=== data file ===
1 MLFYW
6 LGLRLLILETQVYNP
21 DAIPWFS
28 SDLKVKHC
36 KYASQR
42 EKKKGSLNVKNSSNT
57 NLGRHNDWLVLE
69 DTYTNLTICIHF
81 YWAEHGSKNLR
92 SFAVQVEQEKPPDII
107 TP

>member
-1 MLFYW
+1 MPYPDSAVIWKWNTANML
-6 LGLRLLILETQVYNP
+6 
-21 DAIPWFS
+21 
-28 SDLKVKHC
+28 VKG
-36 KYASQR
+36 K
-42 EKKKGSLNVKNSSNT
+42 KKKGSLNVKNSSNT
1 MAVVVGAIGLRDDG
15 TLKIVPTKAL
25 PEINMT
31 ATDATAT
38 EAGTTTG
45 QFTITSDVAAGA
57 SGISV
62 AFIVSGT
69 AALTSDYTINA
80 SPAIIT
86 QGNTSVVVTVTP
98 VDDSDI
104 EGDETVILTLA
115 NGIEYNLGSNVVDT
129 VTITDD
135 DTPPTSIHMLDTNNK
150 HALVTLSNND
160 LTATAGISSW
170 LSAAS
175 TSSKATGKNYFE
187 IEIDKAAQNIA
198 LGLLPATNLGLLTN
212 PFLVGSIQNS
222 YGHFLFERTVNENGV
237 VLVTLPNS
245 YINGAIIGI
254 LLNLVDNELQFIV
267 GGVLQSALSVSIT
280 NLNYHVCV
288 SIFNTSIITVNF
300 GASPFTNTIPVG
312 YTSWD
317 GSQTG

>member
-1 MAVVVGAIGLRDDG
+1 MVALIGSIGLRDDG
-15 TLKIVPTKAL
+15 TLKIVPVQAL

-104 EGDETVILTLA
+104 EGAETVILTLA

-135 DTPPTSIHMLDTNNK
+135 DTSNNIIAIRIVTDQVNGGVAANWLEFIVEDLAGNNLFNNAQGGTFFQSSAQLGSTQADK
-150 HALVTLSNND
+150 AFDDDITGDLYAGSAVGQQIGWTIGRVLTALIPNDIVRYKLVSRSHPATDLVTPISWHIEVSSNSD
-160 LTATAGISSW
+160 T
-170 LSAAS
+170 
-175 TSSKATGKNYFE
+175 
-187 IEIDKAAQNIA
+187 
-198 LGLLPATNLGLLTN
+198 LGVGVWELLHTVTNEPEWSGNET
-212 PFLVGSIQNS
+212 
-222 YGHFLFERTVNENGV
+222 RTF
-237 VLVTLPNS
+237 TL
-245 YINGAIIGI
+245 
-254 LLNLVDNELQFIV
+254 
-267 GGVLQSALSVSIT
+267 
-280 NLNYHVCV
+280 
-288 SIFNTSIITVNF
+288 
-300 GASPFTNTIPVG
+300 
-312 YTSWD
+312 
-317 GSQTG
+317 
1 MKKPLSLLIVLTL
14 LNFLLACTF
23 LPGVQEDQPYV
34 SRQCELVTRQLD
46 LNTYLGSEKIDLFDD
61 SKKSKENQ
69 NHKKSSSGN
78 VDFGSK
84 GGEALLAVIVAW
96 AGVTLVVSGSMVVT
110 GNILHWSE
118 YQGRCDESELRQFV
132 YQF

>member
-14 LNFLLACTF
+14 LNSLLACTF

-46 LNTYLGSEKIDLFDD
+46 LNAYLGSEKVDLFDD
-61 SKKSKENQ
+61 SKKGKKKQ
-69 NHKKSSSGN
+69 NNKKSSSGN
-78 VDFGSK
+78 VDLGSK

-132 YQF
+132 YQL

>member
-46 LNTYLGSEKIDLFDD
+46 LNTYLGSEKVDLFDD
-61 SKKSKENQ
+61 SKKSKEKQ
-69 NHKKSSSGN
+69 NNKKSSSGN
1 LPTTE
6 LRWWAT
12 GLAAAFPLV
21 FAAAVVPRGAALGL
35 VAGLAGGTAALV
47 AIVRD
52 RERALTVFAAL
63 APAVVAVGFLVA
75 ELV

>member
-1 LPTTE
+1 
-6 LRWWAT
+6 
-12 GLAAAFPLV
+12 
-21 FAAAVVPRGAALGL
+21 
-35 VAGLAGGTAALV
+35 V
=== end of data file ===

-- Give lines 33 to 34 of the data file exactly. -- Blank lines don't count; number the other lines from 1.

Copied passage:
69 AALTSDYTINA
80 SPAIIT